In the wilderness the Jewish people built a mishkan, a portable sanctuary. Both men and women participated in its creation, by weaving fine cloth, making ritual vessels, beautifying the holy place. Before we begin our ceremony we must create our own mishkan. Whether at home, in a backyard, a beach or a forest, consider how to make the space holy for the time you will be using it. You may want to physically create sacred space by forming a circle, delineating the boundaries with ribbons or flowers, drape fabric or tallitA four-cornered garment to which ritual fringes (tzitzit/tzitzi'ot) are affixed. The knots in the fringes represent the name of God and remind us of God's commandments. The tallit is worn during prayer and can also be drawn about oneself or around the bride and groom to symbolize divine protection. around to define the area or have women in the circle hold or braid ribbons together. Some groups have indicated that the space was holy by washing the feet of guests as they entered barefoot, an act that is reminiscent of AbrahamAbraham is the first patriarch and the father of the Jewish people. He is the husband of Sarah and the father of Isaac and Ishmael. God's covenant - that we will be a great people and inherit the land of Israel - begins with Abraham and is marked by his circumcision, the first in Jewish history. His Hebrew name is Avraham. washing the feet of the angels. Some groups call up the spirits of our foremothers, SarahThe first matriarch, wife of Abraham, and mother of Isaac, whom she birthed at the age of 90. Sarah, in Rabbinic tradition, is considered holy, beautiful, and hospitable. Many prayers, particularly the Amidah (the central silent prayer), refer to God as Magen Avraham – protector of Abraham. Many Jews now add: pokehd or ezrat Sarah – guardian or helper of Sarah., RebeccaThe second Jewish matriarch, Isaac's wife, and mother to Jacob and Esau. Rebecca is an active parent, talking to God when she is pregnant and learning the fate of her children, then ultimately manipulating Isaac and the children to ensure Jacob's ascendancy. Her Hebrew name is Rivka., LeahThe third of the Jewish matriarchs, Lead is the eldest of Lavan's daughters and one of the wives of Jacob. She is the daughter whom Lavan tricks Jacob into marrying instead of his younger daughter Rachel, whom Jacob has requested to marry. Leah is mother to six of the the twelve tribes and to one daughter, Dinah. and RachelLavan's younger daughter and Jacob's beloved wife second wife (after he is initially tricked into marrying her older sister, Leah). Rachel grieves throughout her life that she is barren while Leah is so fertile. Ultimately, Rachel gives birth to Joseph and dies in childbirth with Benjamin. Rachel is remembered as compassionate (she is said to still weep for her children), and infertile women often invoke Rachel as a kind of intercessor and visit her tomb on the road to Bethlehem., as they face in each direction and create a spiritual circle. Flowers, fabrics. music, scents (be careful of people’s allergies) are all tools to create your mishkan.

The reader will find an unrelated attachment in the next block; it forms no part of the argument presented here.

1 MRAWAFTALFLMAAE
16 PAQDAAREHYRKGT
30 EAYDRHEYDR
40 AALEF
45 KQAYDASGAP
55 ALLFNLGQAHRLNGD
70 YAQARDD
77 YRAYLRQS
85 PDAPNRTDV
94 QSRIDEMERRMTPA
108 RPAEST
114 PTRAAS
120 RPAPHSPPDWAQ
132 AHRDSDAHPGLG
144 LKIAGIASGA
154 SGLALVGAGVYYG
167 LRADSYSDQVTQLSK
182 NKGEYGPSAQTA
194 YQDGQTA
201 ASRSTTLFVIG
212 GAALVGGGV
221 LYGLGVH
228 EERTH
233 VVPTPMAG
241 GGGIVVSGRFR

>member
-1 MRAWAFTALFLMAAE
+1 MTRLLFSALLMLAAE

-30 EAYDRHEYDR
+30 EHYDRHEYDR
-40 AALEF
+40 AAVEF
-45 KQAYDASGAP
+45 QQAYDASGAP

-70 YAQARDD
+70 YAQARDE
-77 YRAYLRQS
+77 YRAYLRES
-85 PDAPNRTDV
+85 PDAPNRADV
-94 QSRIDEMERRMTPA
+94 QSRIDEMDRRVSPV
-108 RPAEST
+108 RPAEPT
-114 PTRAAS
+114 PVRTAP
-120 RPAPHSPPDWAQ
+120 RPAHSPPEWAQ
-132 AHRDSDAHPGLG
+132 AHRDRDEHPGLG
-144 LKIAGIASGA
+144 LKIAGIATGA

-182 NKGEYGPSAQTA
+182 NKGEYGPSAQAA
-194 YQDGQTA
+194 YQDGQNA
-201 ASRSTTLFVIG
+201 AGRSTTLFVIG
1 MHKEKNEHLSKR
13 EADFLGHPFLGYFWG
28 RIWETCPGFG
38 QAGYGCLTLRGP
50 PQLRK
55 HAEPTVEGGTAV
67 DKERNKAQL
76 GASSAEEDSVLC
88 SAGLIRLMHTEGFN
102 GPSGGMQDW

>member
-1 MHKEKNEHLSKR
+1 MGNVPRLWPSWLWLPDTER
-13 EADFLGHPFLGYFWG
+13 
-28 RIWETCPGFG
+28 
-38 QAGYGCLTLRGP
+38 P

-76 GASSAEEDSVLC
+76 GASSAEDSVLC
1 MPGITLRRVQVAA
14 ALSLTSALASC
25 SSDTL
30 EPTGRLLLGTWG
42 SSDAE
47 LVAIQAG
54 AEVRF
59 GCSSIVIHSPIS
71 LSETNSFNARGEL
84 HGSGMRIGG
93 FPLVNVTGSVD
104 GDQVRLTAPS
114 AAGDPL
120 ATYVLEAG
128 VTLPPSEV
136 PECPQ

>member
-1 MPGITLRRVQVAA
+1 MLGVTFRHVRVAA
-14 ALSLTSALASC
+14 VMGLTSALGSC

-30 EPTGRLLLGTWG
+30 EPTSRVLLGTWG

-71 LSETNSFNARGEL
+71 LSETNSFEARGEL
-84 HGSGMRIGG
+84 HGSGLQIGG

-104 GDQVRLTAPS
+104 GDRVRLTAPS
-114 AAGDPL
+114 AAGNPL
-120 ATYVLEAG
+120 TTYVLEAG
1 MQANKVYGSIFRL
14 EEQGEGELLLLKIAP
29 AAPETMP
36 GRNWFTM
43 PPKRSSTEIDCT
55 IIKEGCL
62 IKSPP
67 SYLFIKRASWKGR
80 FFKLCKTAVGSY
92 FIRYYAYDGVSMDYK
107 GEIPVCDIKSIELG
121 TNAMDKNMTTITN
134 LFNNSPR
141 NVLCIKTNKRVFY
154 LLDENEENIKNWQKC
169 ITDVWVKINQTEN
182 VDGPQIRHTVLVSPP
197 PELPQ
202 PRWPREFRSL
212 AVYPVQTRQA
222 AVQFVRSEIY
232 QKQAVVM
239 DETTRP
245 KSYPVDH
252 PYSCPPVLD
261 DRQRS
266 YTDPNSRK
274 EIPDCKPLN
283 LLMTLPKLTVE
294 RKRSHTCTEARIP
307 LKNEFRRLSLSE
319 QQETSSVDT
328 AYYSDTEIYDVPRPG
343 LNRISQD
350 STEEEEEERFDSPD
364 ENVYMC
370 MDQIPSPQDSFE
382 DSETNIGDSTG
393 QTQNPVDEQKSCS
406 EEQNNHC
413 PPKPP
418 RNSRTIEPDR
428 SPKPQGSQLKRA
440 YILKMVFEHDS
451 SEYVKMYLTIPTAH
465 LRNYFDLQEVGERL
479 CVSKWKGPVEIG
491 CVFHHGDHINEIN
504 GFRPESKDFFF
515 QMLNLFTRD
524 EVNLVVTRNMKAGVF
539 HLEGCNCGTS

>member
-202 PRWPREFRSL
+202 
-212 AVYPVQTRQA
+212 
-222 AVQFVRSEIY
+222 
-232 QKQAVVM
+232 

2. Create a Mood